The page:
How to Correct a GPS Map Error
I’m frequently contacted by business owners regarding map errors on GPS devices. The most common scenario is that they themselves don’t own a GPS, but their customers do. When their customers use a GPS to navigate to their location they end up a long ways away from where they need to be. This happens with both address entry as well as using a built in POI. Another scenario involves people winding up on closed or private roads. So how do you get an error corrected on a GPS device?
Determine the Source
First, you need to determine which product contains the error. By knowing which product contains the error you can report the issue to the proper mapping company. Thankfully, while there are a handful of GPS companies and online mapping tools, there are only two mapping companies. So ask which GPS company their device is from, or which online mapping service they are using. Then, you can determine which mapping company to report the error to. Here is a table showing who currently uses which mapping provider– but keep in mind these sometimes change.
Most of the online mapping services will contain a copyright notice with the name of the mapping company they used. Note that the table above refers to maps in North America, other countries could vary.
Report the Error
Once you’ve identified the source of the error you can report it to the proper mapping company. For Navteq issues, report it to mapreporter.navteq.com. Tele Atlas issues can be reported to mapinsight.teleatlas.com. They provide forms you can fill out to describe the issue in detail and submit a report.
For people who have more recent TomTom GPS devices, they also have a function called MapShare that allows you to make certain corrections on your device directly, as well as share those corrections with other TomTom users and report the issue to their mapping provider (Tele Atlas) at the same time.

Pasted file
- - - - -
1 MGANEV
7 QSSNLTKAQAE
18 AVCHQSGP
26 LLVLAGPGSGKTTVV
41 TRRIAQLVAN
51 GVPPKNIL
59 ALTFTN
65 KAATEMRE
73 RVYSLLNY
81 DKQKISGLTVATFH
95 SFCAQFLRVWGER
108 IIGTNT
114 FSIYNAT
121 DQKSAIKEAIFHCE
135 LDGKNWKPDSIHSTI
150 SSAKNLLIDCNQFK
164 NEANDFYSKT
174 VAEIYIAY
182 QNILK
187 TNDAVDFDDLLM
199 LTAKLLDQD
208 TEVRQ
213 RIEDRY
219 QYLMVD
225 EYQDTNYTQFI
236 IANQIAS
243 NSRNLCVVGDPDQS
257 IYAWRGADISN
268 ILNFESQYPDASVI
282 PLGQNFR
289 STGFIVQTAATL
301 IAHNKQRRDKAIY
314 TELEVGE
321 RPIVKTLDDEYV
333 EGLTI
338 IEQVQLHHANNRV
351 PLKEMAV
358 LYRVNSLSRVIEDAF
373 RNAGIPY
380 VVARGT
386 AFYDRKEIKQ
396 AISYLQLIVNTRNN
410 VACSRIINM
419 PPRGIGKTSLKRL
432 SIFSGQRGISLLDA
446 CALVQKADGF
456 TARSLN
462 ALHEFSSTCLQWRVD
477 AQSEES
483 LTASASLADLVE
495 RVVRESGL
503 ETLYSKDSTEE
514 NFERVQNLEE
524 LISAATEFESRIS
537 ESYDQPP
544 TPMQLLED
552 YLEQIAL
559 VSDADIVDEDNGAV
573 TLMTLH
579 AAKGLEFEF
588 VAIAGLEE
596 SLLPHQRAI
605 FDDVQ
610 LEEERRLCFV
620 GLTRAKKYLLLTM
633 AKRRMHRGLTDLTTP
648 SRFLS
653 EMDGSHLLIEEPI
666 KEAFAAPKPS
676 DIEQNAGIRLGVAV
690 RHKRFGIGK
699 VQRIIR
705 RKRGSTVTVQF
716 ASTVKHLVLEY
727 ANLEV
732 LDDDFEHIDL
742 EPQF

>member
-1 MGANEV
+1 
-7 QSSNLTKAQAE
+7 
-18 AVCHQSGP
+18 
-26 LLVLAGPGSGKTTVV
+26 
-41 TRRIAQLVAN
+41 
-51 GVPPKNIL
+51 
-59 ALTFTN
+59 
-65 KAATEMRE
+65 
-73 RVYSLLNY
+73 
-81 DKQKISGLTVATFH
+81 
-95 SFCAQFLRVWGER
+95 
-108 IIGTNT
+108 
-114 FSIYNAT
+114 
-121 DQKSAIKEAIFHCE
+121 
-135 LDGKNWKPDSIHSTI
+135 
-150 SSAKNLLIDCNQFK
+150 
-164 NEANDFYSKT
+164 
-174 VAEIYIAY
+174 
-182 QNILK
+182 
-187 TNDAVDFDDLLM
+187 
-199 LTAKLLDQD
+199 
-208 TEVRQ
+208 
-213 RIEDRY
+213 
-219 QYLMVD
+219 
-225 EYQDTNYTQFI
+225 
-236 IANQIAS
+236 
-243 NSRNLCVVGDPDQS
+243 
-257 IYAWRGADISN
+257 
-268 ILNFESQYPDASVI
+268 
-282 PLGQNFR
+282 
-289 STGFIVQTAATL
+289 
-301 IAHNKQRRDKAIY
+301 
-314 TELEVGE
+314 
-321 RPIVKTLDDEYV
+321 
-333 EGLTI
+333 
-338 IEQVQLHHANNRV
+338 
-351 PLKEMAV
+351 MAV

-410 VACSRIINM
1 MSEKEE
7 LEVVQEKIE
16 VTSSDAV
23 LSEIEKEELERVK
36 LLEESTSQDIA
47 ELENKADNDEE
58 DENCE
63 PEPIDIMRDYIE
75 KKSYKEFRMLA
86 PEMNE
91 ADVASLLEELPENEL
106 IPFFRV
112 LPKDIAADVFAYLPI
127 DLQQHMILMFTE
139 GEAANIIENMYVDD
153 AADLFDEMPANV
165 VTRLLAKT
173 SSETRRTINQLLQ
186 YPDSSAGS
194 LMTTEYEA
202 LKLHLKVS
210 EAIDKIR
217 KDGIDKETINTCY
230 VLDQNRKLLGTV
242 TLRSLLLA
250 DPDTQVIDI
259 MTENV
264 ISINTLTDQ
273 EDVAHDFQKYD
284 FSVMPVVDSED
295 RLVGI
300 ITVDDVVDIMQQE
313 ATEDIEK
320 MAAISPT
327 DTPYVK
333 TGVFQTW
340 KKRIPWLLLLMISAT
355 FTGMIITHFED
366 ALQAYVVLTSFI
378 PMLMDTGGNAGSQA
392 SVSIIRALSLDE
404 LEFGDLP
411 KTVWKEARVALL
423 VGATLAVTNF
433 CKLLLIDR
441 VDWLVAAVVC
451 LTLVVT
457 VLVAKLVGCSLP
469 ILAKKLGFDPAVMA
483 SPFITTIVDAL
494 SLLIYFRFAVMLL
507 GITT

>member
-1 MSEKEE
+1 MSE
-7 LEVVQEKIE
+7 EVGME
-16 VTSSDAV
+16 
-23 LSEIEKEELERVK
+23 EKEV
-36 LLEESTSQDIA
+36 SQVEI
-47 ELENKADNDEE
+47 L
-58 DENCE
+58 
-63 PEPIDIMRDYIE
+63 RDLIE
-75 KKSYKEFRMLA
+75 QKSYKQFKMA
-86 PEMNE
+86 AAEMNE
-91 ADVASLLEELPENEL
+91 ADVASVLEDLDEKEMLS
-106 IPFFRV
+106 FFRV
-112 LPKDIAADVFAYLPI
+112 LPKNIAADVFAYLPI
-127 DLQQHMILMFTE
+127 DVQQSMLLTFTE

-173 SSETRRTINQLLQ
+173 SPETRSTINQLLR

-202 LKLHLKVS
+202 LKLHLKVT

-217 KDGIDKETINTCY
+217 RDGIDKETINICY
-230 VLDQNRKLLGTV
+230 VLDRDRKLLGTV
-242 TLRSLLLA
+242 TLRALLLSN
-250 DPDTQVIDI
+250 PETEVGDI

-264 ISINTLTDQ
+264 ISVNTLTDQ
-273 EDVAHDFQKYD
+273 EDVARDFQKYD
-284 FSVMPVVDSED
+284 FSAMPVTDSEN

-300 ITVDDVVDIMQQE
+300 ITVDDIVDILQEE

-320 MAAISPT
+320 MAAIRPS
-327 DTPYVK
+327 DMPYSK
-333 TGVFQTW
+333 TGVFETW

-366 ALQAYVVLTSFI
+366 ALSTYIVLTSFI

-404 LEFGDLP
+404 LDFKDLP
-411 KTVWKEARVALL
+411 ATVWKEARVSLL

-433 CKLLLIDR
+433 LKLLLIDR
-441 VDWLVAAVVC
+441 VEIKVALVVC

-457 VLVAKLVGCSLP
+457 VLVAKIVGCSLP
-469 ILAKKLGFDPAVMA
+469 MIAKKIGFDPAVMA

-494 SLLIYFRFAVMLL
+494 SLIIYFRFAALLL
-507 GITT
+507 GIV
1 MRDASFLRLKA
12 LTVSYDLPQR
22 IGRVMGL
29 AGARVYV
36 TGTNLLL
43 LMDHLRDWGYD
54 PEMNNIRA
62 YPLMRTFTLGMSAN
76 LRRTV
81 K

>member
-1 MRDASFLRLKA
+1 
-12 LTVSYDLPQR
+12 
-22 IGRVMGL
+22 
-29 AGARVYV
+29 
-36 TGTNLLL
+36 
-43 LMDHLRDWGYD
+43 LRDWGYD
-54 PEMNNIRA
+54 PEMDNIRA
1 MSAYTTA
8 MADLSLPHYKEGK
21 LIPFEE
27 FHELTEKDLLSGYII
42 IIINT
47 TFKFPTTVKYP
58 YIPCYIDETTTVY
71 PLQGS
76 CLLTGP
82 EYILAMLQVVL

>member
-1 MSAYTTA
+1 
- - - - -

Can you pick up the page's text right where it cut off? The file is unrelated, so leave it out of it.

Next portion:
After submitting a report you will typically receive a thank-you email, sometimes with a tracking number where you can review progress while they verify and address the issue. This process can take time… more time than you probably wish. Often they will need to schedule a time to physically review the issue when they happen to have a mapping team in the area. I’ve seen reports corrected within a month, while I’ve seen other reports go unaddressed for more than one year.
But that is only part of the battle. After the issue has been corrected at the mapping level, then you need to wait for device manufacturers to purchase map updates and start offering those to their customers. And then you need to wait for end customers to purchase and install map updates for their devices– which many people decide not to do.
The total process can take anywhere from several months to multiple years. I don’t mean for this to discourage you from reporting the issue– by all means report it as it only takes a few minutes to submit. But don’t expect that the issue will be fixed within a few weeks.
* Magellan has started to ship some of their models with data from Tele Atlas while all older models used data from NAVTEQ. The copyright info from one of those two companies should appear somewhere in the menus of your GPS so you can determine the provider.